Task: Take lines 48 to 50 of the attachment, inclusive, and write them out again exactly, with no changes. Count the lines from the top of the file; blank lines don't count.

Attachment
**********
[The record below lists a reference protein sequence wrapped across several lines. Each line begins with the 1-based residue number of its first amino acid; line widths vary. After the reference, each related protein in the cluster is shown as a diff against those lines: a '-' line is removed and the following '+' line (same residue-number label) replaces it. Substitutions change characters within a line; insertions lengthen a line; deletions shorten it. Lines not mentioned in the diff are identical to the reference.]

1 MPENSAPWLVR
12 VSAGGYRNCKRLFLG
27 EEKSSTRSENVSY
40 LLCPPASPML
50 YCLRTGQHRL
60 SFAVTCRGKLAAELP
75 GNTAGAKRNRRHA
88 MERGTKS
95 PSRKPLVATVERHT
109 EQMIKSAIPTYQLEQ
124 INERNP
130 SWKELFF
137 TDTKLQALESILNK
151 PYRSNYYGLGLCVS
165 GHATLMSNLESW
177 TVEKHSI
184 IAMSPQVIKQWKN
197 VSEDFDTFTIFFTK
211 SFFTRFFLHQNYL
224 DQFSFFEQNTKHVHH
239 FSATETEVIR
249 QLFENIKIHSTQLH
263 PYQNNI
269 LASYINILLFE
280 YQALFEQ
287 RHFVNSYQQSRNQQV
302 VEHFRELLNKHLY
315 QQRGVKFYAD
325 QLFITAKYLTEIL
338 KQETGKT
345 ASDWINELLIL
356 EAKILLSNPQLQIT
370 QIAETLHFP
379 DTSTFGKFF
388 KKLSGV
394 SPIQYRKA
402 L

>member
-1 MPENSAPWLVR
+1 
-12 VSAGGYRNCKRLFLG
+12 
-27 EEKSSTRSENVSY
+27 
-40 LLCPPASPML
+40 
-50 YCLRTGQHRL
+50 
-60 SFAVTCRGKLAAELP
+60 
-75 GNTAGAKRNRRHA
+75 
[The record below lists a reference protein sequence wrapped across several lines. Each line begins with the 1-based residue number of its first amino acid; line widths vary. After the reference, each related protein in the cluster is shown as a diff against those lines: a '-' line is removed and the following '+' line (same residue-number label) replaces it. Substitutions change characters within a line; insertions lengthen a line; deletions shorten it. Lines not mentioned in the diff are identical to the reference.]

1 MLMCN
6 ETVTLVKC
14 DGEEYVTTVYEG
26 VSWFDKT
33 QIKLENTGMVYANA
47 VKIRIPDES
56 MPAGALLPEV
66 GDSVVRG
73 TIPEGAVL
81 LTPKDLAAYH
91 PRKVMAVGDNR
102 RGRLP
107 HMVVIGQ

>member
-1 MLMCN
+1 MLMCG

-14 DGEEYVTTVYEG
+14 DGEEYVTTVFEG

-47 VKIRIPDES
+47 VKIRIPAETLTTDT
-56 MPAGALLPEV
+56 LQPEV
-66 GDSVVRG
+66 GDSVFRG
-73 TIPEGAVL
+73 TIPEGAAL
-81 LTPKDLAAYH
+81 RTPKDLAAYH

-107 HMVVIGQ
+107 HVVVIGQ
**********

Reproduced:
-50 YCLRTGQHRL
+50 
-60 SFAVTCRGKLAAELP